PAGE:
Insights: Process View of Work
Processes exist to create results your customers - whether they are internal (within your organisation, such as a department) or external (outside your organisation, such as paying customers) - care about.
A process also can be viewed as a "value chain," in which each activity or step contributes to the end result. Some activities directly contribute value, while others may not.
All activities consume enterprise resources, however. The challenge for managers is to eliminate steps that do not add value and to improve the efficiency of those that do.
Organisations use different types of processes to conduct work.
- Management processes
These provide direction and governance for an enterprise. They are generally conducted by senior leaders to set organizational goals, develop and deploy strategy to attain goals, establish and manage organization designs and manage performance goals. Management processes also shape and manage the business and support processes used by the enterprise.
- Business processes
These are the processes that reflect the unique competencies of the enterprise and are mission-critical. They tend to lie on, or close to, the core value-creating activities of the enterprise and are the processes that are seen and experienced by external customers.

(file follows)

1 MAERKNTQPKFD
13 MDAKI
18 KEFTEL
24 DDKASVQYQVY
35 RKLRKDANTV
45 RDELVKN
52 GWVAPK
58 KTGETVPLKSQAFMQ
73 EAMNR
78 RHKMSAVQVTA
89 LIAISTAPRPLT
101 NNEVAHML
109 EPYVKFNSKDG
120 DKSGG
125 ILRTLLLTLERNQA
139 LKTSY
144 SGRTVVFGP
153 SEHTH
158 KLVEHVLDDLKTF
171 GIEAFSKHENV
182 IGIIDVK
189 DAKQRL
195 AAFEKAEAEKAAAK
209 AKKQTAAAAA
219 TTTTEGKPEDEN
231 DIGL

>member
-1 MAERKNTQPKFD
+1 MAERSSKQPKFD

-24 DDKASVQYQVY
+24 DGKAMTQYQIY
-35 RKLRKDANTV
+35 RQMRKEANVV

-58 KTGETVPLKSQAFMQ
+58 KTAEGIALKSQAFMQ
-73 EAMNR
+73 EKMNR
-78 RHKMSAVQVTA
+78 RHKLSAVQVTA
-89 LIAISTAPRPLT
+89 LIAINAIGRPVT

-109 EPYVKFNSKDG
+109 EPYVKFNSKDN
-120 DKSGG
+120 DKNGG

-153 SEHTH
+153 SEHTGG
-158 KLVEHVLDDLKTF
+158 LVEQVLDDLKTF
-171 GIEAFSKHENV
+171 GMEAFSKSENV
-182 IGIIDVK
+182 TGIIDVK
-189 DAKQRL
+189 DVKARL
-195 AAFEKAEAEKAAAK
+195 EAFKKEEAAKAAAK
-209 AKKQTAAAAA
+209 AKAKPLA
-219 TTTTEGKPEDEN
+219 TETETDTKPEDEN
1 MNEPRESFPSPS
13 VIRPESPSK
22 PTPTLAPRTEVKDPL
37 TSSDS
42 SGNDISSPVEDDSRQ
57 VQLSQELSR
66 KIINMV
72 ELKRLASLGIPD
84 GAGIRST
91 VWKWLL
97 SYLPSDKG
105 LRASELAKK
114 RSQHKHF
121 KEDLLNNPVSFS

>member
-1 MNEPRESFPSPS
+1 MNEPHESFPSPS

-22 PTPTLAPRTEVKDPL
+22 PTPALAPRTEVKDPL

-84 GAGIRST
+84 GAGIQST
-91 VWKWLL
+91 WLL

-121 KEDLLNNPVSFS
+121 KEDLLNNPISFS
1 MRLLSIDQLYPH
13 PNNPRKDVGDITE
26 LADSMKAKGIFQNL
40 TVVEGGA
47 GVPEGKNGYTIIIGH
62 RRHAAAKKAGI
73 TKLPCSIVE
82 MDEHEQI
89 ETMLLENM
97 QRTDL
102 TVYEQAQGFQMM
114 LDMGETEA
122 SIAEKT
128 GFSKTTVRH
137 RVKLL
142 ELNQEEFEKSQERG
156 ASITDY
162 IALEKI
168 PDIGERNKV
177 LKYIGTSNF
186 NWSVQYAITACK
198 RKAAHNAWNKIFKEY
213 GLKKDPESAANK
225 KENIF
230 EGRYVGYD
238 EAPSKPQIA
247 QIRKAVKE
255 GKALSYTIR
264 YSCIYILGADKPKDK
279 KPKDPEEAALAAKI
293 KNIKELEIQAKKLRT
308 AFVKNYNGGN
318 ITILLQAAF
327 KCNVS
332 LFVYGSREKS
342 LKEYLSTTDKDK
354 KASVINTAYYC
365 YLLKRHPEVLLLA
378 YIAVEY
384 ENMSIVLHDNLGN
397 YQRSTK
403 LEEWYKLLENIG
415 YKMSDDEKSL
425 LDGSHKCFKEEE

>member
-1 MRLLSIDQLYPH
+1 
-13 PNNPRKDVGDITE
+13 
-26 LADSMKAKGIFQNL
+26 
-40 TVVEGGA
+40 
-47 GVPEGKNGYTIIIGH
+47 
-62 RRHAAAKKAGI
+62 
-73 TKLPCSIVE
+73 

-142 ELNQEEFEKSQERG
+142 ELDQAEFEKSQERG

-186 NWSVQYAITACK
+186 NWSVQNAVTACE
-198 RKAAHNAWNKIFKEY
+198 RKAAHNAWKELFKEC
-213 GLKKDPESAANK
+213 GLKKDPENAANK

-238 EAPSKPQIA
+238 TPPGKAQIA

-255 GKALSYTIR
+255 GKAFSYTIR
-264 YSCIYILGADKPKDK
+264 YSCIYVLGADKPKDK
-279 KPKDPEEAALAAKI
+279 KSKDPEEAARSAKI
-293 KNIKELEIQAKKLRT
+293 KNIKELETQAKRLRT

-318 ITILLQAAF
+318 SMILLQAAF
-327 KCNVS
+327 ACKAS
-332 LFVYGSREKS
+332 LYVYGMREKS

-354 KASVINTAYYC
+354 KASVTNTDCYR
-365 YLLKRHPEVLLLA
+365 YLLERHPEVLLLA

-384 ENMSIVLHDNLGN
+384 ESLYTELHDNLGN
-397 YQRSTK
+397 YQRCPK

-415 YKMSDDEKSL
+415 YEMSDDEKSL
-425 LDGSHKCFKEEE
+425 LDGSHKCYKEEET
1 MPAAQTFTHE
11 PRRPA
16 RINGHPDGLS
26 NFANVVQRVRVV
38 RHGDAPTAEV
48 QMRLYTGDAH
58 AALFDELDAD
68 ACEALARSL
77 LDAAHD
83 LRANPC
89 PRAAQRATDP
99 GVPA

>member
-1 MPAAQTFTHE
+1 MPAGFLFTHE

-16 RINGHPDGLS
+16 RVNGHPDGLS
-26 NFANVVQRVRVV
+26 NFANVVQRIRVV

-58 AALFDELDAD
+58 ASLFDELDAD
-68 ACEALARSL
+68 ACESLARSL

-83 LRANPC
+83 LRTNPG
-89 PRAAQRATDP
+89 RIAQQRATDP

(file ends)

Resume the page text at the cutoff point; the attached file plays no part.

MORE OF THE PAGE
Value-creating business processes begin and end with the external customer, tend to be large in scope, and commonly span multiple organisational components. While organisations may have hundreds of work processes, they usually have very few business processes (typically five to seven). Since this group of processes represents the core competencies of the organization, this is where performance improvement work should be focused.
- Support processes
Support processes exist to sustain the enterprise. Since the support needs of business organisations are similar, these processes tend to be fairly standard and are frequent candidates for outsourcing. The customers of support processes are internal customers - within the organisation.
While these three categories play significantly different roles, they must be aligned and integrated to enable effective performance of the total system. Effective and sustained performance improvement must consider the management and support processes as well as the core business processes.